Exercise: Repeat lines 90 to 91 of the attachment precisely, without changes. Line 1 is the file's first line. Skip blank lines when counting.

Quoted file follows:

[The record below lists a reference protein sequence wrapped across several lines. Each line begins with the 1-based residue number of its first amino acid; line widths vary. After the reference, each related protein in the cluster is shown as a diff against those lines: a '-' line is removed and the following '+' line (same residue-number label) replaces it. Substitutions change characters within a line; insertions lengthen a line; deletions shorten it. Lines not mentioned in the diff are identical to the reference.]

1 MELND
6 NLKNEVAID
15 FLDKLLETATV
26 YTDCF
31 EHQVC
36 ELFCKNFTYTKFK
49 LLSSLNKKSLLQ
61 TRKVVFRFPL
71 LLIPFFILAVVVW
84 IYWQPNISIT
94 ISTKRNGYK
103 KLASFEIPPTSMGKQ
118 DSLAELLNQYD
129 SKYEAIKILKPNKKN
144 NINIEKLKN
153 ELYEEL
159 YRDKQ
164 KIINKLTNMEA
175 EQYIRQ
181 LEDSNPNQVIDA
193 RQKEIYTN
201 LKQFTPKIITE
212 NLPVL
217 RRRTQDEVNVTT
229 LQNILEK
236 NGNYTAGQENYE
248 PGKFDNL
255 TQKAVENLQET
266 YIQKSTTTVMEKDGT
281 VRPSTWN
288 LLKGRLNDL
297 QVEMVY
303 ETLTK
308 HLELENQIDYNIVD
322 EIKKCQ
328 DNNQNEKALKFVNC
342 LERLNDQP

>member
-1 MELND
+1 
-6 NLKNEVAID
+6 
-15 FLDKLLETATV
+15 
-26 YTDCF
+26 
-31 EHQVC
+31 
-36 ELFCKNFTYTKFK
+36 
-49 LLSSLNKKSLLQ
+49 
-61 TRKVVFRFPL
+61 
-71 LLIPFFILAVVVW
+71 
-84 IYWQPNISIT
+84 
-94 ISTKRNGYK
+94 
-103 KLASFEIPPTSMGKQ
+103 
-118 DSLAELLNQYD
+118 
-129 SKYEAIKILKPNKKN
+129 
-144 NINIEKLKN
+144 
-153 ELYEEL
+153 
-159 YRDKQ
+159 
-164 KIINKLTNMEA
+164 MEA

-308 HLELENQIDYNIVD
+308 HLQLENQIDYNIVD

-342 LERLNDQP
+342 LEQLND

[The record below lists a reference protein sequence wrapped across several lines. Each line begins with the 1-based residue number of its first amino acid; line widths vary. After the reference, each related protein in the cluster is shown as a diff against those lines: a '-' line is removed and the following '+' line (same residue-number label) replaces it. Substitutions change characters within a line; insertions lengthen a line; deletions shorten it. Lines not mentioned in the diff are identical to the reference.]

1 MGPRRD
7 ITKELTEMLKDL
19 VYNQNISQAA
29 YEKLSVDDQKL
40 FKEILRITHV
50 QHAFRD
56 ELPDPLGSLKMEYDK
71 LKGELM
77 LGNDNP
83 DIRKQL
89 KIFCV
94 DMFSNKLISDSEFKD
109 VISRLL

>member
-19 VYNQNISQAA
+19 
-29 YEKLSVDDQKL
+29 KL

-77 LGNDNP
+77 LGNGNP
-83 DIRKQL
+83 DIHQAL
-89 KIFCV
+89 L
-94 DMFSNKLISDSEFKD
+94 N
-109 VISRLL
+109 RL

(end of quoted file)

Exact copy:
83 DIRKQL
89 KIFCV